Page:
They want to “take immediate steps to reopen Stanley Park to its pre COVID19 transportation and access plan…”  And do it now, before next week.

Who knew there was a plan to keep Stanley Park in 1960s-style traffic design?  You know, Motordom.

I’m trying to figure out whether they actually intend the cyclists to go back to the seawall and the shared paths.  Since, not wanting to fight it out with the cars and buses on a shared Park Drive, many will be back on the seawall, sharing what had been used only for walking and running while all the bikes were up on the road.

So, is all the return to “sharing” really the outcome the NPA Commissioners want?  Given the likelihood of immediate conflict.

 

There have been months and months of flow-way style cycling in the park.   The peoples of Vancouver found a collective play space.  And this video is what it looked like last week:

Park Drive

 

Imagine a portion of those cyclists back on what have been walk-only paths.   Isn’t this a set-up for immediate conflict?

I doubt that’s really what the NPA commissioners want.

So what is?

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As someone who has been doing presentations on the physical form of Vancouver and how it has changed, I’ll admit I’m guilty of misrepresentation.  A statistical sample of my images would show the city as seen on its sunny days, which, I think we might all agree, would not reflect its meteorological reality.

So here’s some balance: two views of the Beach Flow Way, one from June 5, the other from June 13, from the same view over Sunset Beach, with appropriate soundtracks from Bach.

A lot less bikes on rainy days (duh).  But the same may be true here for cars.

Thanks to PT music director, Andrew Walsh. 

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Until a few years ago, space beyond the curb was for parking, picking stuff up, getting on a bus and dropping stuff off.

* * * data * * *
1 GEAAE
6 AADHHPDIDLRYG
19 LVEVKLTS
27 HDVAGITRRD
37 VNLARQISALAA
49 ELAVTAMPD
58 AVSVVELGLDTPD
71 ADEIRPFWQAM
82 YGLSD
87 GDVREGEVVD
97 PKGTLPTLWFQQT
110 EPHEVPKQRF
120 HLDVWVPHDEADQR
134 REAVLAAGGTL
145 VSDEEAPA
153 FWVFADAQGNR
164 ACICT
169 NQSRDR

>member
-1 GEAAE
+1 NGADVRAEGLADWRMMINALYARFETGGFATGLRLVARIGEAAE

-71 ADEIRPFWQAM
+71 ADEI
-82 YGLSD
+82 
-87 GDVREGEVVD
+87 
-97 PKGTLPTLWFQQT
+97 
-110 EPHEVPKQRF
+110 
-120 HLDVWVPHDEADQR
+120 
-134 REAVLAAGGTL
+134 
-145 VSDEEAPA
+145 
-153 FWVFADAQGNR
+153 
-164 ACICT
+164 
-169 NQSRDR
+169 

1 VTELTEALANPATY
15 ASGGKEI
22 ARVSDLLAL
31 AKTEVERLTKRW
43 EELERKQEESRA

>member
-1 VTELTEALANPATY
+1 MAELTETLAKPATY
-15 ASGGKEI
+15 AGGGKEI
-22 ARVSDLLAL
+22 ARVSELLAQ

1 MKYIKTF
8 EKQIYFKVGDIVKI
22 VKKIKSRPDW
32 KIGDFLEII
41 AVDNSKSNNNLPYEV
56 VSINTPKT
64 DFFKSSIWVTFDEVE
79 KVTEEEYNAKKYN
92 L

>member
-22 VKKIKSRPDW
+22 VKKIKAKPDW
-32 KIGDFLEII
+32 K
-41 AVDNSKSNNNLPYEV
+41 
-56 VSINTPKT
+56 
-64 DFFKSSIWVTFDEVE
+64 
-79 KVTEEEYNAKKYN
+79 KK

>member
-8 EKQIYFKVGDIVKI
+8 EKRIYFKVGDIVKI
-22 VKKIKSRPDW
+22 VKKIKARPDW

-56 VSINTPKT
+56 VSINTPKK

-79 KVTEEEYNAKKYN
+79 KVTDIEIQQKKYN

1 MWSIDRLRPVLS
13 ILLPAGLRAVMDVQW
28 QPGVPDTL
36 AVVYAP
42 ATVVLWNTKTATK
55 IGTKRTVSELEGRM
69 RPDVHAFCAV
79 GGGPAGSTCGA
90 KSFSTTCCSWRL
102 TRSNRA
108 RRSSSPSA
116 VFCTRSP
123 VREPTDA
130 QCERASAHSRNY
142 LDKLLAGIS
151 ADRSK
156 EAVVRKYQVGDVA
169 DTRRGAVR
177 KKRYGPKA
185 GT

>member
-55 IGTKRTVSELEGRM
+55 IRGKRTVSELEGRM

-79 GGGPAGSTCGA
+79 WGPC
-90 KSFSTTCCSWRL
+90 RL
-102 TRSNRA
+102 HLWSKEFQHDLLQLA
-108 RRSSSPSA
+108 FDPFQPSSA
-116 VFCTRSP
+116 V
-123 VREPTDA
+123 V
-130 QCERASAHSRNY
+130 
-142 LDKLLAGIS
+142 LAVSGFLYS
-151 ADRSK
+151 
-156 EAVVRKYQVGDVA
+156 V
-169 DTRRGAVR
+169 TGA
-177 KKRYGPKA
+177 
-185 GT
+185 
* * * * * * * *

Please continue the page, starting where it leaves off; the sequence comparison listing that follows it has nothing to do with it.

Curb space was for accessibility by vehicle.   Very valuable space.

So logically, there was no place for uses that reduced accessibility – especially when the intent was just the opposite, to get people to linger.

Photo by Cal

Because of the pandemic, we’ve quickly made space for Non-Motordom users who need more space.   But now there is less parking and vehicle accessibility.

Is that a fair trade-off?  Only if there’s no alternative for those with no alternative.

And there is: the space beyond the patio.  As part of a slow street, double-parking and double-sitting is the expected way.  If on slow streets, pedestrians can walk down the middle of the street, cars can stop and linger for a bit too.

This way of thinking about a street violates the understanding we have had of Motordom, where the vehicle retains dominance.  Those who wish to maintain Motordom are using marginalization – ableism, ageism – as a defense, assuming that the needs of seniors and the disabled can only be respected with the full apparatus of a 20th-century road system.

Where the space beyond the curb is for cars.  And that’s so not so.

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As the debate heats up and polarizes on how Stanley Park should allocate road space while accommodating everyone in a time of pandemic, here’s the bigger question:

Does access for the disabled and seniors require ‘Full Motordom’ – the default 20th-century road-and-parking design that gave us auto-dependence?

Here are several examples of Motordom design from the park, including this one:

The roads are designed almost exclusively for driving – banked and angled curves, no stop signs, unaligned crosswalks, limited sidewalks.  Of course, no bike lanes.

Some park commissioners and supporters have a new line of defense to prevent change: Motordom is necessary to provide access for the disabled and seniors (who are presumed to be car-dependent), while at the same time implying or accusing those who desire a more balanced approach of demanding a car-fee Stanley Park.  They’re not and it isn’t.

 

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Imagine you’re a Park Commissioner in Vancouver.  You want to make sure seniors have a voice in any decision that affects car traffic in Stanley Park.  For many, that’s their access.

But you have a choice to make: Will you at the same time encourage seniors to cycle more?  And do something to make that happen.